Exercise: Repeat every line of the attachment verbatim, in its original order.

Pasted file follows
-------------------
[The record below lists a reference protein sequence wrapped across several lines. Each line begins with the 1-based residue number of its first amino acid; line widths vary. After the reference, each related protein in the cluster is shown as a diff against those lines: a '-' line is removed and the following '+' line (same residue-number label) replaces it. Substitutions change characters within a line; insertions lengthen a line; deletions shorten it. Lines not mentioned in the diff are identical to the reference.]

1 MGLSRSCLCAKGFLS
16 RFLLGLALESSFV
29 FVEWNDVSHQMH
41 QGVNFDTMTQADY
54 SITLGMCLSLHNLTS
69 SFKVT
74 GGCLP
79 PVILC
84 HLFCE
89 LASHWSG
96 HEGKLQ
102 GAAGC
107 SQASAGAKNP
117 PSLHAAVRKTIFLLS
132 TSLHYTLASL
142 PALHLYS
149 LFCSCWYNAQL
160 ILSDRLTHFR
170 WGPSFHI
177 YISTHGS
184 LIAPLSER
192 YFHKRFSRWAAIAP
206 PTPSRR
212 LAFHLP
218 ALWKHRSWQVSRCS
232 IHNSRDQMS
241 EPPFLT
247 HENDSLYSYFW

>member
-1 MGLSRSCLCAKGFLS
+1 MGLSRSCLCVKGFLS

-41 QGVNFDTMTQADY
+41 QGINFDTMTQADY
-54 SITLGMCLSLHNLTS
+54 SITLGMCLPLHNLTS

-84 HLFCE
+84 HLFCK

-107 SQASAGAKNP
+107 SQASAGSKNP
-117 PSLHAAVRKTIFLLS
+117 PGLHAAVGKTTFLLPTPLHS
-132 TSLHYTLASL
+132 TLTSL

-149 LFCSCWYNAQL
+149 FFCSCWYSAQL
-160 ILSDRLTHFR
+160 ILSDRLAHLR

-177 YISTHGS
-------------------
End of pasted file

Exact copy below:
[The record below lists a reference protein sequence wrapped across several lines. Each line begins with the 1-based residue number of its first amino acid; line widths vary. After the reference, each related protein in the cluster is shown as a diff against those lines: a '-' line is removed and the following '+' line (same residue-number label) replaces it. Substitutions change characters within a line; insertions lengthen a line; deletions shorten it. Lines not mentioned in the diff are identical to the reference.]

1 MGLSRSCLCAKGFLS
16 RFLLGLALESSFV
29 FVEWNDVSHQMH
41 QGVNFDTMTQADY
54 SITLGMCLSLHNLTS
69 SFKVT
74 GGCLP
79 PVILC
84 HLFCE
89 LASHWSG
96 HEGKLQ
102 GAAGC
107 SQASAGAKNP
117 PSLHAAVRKTIFLLS
132 TSLHYTLASL
142 PALHLYS
149 LFCSCWYNAQL
160 ILSDRLTHFR
170 WGPSFHI
177 YISTHGS
184 LIAPLSER
192 YFHKRFSRWAAIAP
206 PTPSRR
212 LAFHLP
218 ALWKHRSWQVSRCS
232 IHNSRDQMS
241 EPPFLT
247 HENDSLYSYFW

>member
-1 MGLSRSCLCAKGFLS
+1 MGLSRSCLCVKGFLS

-41 QGVNFDTMTQADY
+41 QGINFDTMTQADY
-54 SITLGMCLSLHNLTS
+54 SITLGMCLPLHNLTS

-84 HLFCE
+84 HLFCK

-107 SQASAGAKNP
+107 SQASAGSKNP
-117 PSLHAAVRKTIFLLS
+117 PGLHAAVGKTTFLLPTPLHS
-132 TSLHYTLASL
+132 TLTSL

-149 LFCSCWYNAQL
+149 FFCSCWYSAQL
-160 ILSDRLTHFR
+160 ILSDRLAHLR

-177 YISTHGS